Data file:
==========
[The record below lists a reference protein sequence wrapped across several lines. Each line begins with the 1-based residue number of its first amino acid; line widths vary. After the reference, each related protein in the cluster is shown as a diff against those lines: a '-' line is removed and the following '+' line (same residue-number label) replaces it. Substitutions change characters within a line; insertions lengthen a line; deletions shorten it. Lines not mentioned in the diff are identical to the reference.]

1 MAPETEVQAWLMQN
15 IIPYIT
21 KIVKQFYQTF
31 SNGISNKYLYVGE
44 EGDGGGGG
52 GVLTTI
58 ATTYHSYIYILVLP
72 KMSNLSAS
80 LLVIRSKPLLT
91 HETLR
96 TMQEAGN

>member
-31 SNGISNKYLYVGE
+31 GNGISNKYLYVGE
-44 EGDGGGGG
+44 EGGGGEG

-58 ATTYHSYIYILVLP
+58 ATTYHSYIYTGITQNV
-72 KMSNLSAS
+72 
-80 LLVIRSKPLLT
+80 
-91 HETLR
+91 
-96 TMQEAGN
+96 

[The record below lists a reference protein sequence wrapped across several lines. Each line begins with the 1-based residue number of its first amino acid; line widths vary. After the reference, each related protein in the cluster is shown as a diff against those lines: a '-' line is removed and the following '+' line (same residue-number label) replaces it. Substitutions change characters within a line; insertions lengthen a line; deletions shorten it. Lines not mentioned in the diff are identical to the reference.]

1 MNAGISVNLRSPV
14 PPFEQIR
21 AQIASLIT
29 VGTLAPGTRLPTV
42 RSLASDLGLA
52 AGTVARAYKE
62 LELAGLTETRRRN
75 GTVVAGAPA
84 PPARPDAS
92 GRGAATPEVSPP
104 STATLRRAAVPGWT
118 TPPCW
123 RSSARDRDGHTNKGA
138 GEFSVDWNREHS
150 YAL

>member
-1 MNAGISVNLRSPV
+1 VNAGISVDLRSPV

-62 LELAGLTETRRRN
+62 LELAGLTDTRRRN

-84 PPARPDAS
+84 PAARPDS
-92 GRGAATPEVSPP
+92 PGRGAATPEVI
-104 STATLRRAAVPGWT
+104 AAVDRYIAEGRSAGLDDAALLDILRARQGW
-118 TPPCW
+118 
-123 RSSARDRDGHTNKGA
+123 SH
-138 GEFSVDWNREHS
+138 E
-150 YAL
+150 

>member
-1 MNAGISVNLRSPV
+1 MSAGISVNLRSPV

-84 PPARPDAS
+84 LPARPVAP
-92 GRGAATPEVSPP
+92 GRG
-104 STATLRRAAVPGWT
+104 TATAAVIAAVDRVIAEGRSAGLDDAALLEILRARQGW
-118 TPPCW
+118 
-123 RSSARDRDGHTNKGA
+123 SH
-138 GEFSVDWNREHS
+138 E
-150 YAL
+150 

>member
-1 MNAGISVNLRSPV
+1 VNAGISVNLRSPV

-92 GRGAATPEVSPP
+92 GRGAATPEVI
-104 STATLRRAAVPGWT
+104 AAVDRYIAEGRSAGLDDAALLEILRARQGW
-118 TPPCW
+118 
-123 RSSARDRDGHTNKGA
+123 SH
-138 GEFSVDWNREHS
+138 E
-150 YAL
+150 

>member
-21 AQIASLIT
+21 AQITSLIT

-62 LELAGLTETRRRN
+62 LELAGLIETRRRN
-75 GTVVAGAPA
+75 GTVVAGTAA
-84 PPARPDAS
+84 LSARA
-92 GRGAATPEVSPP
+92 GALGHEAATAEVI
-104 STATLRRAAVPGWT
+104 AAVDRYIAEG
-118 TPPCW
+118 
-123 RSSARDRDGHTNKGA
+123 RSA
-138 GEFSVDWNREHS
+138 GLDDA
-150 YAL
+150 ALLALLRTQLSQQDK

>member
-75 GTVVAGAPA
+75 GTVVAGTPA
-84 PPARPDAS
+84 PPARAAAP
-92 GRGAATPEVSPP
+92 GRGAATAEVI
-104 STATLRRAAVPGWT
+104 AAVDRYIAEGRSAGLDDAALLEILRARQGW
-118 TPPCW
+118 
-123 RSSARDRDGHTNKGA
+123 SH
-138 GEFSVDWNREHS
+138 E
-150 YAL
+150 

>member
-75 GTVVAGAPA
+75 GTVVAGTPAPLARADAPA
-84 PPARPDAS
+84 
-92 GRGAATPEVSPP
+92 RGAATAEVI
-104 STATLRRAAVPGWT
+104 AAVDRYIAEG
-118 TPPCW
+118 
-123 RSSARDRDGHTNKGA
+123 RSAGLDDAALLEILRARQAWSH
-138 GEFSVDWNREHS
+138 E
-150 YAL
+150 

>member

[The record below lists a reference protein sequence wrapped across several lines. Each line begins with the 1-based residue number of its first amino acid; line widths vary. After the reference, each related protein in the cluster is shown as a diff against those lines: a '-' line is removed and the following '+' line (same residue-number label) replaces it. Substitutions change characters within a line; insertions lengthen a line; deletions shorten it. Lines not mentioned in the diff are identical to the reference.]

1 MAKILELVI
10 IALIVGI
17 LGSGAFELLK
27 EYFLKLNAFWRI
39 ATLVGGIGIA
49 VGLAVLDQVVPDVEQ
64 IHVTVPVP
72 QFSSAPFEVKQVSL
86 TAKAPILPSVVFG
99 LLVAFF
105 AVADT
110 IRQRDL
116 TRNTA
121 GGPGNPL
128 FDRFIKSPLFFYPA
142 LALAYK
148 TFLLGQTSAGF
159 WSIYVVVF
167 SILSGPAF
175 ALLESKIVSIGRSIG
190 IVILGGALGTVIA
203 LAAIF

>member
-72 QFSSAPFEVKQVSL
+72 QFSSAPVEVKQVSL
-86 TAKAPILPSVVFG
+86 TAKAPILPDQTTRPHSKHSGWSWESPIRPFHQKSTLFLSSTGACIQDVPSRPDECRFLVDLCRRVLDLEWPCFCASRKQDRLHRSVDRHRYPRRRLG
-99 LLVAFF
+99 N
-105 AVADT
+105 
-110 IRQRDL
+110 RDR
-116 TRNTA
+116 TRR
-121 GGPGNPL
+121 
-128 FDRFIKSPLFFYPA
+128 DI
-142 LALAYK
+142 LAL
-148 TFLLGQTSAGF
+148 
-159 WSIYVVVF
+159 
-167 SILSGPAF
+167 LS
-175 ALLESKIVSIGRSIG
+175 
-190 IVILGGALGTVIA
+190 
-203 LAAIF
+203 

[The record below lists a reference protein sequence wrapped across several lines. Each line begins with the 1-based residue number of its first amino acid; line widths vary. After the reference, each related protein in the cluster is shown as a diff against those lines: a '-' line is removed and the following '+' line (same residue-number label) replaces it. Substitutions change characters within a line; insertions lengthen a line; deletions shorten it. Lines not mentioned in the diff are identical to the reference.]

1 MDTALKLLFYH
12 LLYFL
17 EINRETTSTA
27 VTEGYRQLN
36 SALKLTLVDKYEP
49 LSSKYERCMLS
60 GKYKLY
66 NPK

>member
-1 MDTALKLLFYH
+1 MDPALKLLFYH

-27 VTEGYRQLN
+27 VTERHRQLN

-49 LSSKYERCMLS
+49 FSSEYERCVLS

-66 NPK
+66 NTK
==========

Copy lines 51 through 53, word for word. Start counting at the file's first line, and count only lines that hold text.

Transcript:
-92 GRGAATPEVSPP
+92 PGRGAATPEVI
-104 STATLRRAAVPGWT